Wed, Apr 11, 2018 - Page 5 News List

Election date to decide Najib’s fate set

HUMP DAY:A lower voter turnout is expected for the May 9 midweek election, which could work in Malaysian Prime Minister Najib Razak’s favor, analysts say


Malaysian elections that could determine scandal-plagued Malaysian Prime Minister Najib Razak’s political survival were set for May 9, an unusual workday date with a shorter campaign period than during the last polls.

Past Malaysian elections were mostly on weekends, though workday votes are not unprecedented. National polls in 1995 and 1999 under former Malaysian prime minister Mahathir Mohamad, the opposition leader who is Najib’s strongest challenger, were on a Monday.

The Election Commission yesterday set an 11-day campaigning period, shorter than the 15 days in 2013 polls.

It said 14.94 million voters would cast their ballot, an increase of 1.7 million new voters.

Analysts said lower turnout could disadvantage the opposition led by Mahathir, Asia’s longest-serving leader for 22 years before he retired in 2003.

“There is a chance for a lower turnout, especially for those who have to travel to vote. A reduced turnout is likely to favor the incumbent,” said Rashaad Ali, research analyst with the S. Rajaratnam School of International Studies in Singapore.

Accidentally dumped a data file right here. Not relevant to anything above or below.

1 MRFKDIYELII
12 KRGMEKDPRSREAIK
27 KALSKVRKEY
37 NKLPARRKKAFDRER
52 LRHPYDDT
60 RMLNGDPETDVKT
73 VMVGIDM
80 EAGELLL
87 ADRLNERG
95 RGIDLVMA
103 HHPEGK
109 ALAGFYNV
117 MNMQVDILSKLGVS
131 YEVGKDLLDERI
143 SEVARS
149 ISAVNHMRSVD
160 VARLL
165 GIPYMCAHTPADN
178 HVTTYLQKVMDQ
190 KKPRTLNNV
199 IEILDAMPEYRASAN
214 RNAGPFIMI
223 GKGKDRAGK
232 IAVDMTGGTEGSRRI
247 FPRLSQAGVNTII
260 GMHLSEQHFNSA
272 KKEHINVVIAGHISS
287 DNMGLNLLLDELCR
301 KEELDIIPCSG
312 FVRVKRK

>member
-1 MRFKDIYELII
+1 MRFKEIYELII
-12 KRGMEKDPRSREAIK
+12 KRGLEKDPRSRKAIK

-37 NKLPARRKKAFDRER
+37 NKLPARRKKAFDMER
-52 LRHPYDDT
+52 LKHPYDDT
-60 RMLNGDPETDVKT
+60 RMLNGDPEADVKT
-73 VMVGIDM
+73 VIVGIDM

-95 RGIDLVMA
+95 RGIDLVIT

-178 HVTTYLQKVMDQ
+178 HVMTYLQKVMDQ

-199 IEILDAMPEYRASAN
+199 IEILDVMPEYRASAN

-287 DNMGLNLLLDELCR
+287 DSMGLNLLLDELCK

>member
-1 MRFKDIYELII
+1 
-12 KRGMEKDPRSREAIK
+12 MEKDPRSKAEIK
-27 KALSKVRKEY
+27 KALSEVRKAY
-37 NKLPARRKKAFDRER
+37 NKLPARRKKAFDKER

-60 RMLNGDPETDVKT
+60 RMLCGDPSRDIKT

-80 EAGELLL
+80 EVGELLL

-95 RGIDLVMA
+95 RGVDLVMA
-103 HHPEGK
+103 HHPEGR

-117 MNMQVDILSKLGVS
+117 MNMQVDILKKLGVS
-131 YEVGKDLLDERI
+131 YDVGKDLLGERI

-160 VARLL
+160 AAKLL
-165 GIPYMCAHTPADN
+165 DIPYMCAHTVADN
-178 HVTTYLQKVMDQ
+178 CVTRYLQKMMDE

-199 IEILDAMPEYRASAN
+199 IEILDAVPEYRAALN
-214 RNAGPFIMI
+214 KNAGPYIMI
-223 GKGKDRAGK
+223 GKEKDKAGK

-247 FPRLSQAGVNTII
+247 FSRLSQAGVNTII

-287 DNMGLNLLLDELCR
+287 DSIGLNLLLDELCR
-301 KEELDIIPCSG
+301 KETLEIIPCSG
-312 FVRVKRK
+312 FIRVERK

Mahathir, who leads a four-party opposition alliance, has said a high voter turnout was needed for an opposition victory. In 2013, when the opposition won the popular vote for the first time, a record 85 percent of voters cast their ballot.

Najib, 64, is seeking a third term in office and under pressure to improve his National Front coalition’s performance after support eroded in the past two elections.

He has been dogged by a massive corruption scandal involving the state-owned 1MDB fund, which is under investigation in the US and other countries for allegations of cross-border embezzlement and money laundering.

A strong victory is pivotal for Najib ahead of year-end party elections in his United Malays National Organization (UMNO) which is the linchpin of the coalition that has ruled Malaysia since independent from Britain in 1957.

“I would consider this election the ultimate test of survival for Najib. If Najib fails to deliver a strong result, voices of dissent within UMNO will surely grow louder making his position as leader untenable. If he does well in the election, it would be the biggest consolidation of his position,” Rashaad said.

Najib faces an unprecedented challenge from his former mentor Mahathir, who returned to politics two years ago amid anger over the scandal involving 1MDB, which was set up and previously led by Najib, but which accumulated billions in debt.

Opposition lawmakers said the 1MDB scandal had turned the country into a global kleptocracy and warned that re-electing the ruling coalition would destroy Malaysia.

The US Department of Justice said at least US$4.5 billion was stolen from 1MDB by associates of Najib and it is working to seize US$1.7 billion allegedly taken from the fund to buy assets in the US.

Najib has denied any wrongdoing and strengthened his grip on power by firing critics and muzzling the media.

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